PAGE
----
A common narrative heard circulating amongst the proponents of cannabis legalization is that cannabis is not dangerous and therefore should be legal. This narrative is not just misleading; it’s largely untrue. As cannabis research continues, scientists and researchers are finding many dangerous health complications intimately connected to cannabis.
A recent study seems to dispel the age-old belief that just a little bit of alcohol has heart health benefits. Contrary to that belief, rather than being beneficial, any alleged “benefits” once observed in people who drank alcohol in moderation were likely caused by other factors, like an active lifestyle. Alcohol consumption, even when done in moderation, poses a severe risk of harming one’s health, not benefiting it.
The consumption of alcohol is so ingrained in many cultures that it is accepted without question. What may go unnoticed is the millions of deaths it causes every year around the world. The deadly character of alcohol should be understood by everyone.
During my early sobriety, one of the biggest obstacles I found that kept me from living a life of recovery was the fear that I wouldn’t be able to have fun without alcohol. Looking back on this now, I can see how crazy that thought was...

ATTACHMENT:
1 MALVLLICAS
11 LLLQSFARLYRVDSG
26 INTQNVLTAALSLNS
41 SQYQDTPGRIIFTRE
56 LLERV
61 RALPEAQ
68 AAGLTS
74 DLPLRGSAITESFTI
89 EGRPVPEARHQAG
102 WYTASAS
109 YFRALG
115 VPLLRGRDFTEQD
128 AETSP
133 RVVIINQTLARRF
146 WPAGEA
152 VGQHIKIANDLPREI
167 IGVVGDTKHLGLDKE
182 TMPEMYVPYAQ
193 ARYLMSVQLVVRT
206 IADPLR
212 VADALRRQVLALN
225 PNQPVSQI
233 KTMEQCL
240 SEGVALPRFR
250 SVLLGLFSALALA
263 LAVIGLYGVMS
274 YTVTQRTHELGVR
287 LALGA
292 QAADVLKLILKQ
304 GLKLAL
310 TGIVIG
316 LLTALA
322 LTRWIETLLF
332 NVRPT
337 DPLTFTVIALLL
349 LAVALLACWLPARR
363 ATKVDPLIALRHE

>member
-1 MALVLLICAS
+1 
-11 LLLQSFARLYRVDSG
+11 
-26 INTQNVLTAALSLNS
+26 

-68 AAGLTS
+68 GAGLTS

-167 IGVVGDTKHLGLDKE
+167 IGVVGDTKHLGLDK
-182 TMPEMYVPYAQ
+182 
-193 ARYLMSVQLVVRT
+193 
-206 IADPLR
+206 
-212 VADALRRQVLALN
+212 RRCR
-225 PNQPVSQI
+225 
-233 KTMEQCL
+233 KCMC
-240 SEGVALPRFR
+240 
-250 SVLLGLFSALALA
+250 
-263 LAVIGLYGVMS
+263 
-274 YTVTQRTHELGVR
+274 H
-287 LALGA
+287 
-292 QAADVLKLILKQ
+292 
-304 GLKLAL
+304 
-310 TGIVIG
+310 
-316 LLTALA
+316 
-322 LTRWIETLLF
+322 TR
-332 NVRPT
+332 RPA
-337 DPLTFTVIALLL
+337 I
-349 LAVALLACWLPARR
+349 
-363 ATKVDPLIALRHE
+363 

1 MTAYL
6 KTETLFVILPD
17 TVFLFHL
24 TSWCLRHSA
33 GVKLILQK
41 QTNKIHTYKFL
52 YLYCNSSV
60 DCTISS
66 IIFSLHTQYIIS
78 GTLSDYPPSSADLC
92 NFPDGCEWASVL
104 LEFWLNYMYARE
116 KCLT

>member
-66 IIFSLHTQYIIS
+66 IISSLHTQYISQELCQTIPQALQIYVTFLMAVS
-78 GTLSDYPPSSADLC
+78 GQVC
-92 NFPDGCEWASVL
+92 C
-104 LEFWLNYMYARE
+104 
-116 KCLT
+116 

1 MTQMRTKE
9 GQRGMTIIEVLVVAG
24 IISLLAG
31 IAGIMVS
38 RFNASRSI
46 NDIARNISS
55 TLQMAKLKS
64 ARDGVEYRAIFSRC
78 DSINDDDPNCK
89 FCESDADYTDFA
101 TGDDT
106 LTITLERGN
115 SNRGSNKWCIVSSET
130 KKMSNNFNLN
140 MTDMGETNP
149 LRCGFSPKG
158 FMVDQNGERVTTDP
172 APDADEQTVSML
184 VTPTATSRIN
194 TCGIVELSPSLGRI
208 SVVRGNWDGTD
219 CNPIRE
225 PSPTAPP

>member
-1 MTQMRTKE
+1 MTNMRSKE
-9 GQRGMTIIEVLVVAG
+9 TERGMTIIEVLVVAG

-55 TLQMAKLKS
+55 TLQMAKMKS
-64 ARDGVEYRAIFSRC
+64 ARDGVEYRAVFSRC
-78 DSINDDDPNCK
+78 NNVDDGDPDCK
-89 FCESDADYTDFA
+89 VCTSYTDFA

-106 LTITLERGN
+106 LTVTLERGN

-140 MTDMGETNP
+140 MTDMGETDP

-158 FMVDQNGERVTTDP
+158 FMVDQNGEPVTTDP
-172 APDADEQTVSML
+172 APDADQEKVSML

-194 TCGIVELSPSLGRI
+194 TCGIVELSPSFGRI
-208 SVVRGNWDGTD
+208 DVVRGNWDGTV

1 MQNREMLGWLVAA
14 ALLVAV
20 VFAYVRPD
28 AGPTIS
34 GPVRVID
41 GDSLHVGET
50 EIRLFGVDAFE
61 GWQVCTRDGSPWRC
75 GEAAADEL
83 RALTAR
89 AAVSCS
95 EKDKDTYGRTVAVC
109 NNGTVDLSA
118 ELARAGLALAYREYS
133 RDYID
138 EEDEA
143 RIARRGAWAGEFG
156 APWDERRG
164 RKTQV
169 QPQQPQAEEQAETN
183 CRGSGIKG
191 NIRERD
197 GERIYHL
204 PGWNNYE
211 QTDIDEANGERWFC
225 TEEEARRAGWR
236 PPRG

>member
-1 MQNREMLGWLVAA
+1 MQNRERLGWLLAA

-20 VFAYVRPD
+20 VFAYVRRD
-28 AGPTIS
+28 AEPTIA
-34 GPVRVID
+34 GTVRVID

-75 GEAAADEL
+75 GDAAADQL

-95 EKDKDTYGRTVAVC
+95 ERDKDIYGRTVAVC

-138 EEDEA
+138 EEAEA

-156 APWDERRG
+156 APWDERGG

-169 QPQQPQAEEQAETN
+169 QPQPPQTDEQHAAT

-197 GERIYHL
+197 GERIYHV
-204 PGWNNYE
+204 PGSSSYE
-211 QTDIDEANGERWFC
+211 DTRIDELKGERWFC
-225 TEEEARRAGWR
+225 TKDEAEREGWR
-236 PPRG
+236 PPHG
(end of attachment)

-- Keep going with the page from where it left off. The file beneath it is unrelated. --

In the late 20th century, tobacco and alcohol companies were caught using marketing techniques to advertise their products to young people. Today, it would appear that cannabis companies are attempting similar strategies to widen their customer base to include a younger demographic.
In 2020, Oregon passed decriminalization legislation to reduce the harmful effects of the addiction-to-prison pipeline and the failed war on drugs. However, new data shows that the implementation of the state’s program fell short of properly incentivizing addicts to seek treatment. The result was a less effective plan than intended and addicts continuing to use drugs.
Researchers at the University of New England found that the rate of opioid-related cardiac arrests has risen dramatically and is now on par with the rate of cardiac arrest from other causes. The research sheds light on yet another major health risk connected to opioid addiction, i.e., the risk for suffering a potentially fatal heart complication.